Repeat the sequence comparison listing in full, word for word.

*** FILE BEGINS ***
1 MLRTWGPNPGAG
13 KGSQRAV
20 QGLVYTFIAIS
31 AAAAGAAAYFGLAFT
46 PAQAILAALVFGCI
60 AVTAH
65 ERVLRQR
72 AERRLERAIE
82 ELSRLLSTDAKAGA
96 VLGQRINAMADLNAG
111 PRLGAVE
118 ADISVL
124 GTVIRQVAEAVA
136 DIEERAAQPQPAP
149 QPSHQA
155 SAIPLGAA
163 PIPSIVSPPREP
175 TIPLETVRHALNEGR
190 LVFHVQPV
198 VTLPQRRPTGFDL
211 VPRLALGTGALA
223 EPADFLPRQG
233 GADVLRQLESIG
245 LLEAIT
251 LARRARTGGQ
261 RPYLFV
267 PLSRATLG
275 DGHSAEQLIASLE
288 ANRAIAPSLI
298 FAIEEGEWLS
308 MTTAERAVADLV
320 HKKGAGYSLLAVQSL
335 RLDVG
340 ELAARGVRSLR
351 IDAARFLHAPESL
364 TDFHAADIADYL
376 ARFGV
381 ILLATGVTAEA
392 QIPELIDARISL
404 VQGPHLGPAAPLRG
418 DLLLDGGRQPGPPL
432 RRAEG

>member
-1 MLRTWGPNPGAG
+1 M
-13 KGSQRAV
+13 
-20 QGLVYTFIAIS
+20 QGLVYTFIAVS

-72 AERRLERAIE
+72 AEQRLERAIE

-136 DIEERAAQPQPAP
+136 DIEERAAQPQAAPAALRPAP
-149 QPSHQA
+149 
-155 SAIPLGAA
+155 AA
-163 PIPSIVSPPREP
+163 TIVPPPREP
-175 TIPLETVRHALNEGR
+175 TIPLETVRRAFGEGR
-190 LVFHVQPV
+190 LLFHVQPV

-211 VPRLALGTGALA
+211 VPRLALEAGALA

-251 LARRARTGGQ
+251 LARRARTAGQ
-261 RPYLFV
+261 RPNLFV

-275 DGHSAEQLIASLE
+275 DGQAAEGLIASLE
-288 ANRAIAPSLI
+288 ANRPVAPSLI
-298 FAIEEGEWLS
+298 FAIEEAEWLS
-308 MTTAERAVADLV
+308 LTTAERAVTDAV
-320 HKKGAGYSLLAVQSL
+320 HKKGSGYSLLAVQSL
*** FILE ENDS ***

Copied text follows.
1 MLRTWGPNPGAG
13 KGSQRAV
20 QGLVYTFIAIS
31 AAAAGAAAYFGLAFT
46 PAQAILAALVFGCI
60 AVTAH
65 ERVLRQR
72 AERRLERAIE
82 ELSRLLSTDAKAGA
96 VLGQRINAMADLNAG
111 PRLGAVE
118 ADISVL
124 GTVIRQVAEAVA
136 DIEERAAQPQPAP
149 QPSHQA
155 SAIPLGAA
163 PIPSIVSPPREP
175 TIPLETVRHALNEGR
190 LVFHVQPV
198 VTLPQRRPTGFDL
211 VPRLALGTGALA
223 EPADFLPRQG
233 GADVLRQLESIG
245 LLEAIT
251 LARRARTGGQ
261 RPYLFV
267 PLSRATLG
275 DGHSAEQLIASLE
288 ANRAIAPSLI
298 FAIEEGEWLS
308 MTTAERAVADLV
320 HKKGAGYSLLAVQSL
335 RLDVG
340 ELAARGVRSLR
351 IDAARFLHAPESL
364 TDFHAADIADYL
376 ARFGV
381 ILLATGVTAEA
392 QIPELIDARISL
404 VQGPHLGPAAPLRG
418 DLLLDGGRQPGPPL
432 RRAEG

>member
-1 MLRTWGPNPGAG
+1 M
-13 KGSQRAV
+13 
-20 QGLVYTFIAIS
+20 QGLVYTFIAVS

-72 AERRLERAIE
+72 AEQRLERAIE

-136 DIEERAAQPQPAP
+136 DIEERAAQPQAAPAALRPAP
-149 QPSHQA
+149 
-155 SAIPLGAA
+155 AA
-163 PIPSIVSPPREP
+163 TIVPPPREP
-175 TIPLETVRHALNEGR
+175 TIPLETVRRAFGEGR
-190 LVFHVQPV
+190 LLFHVQPV

-211 VPRLALGTGALA
+211 VPRLALEAGALA

-251 LARRARTGGQ
+251 LARRARTAGQ
-261 RPYLFV
+261 RPNLFV

-275 DGHSAEQLIASLE
+275 DGQAAEGLIASLE
-288 ANRAIAPSLI
+288 ANRPVAPSLI
-298 FAIEEGEWLS
+298 FAIEEAEWLS
-308 MTTAERAVADLV
+308 LTTAERAVTDAV
-320 HKKGAGYSLLAVQSL
+320 HKKGSGYSLLAVQSL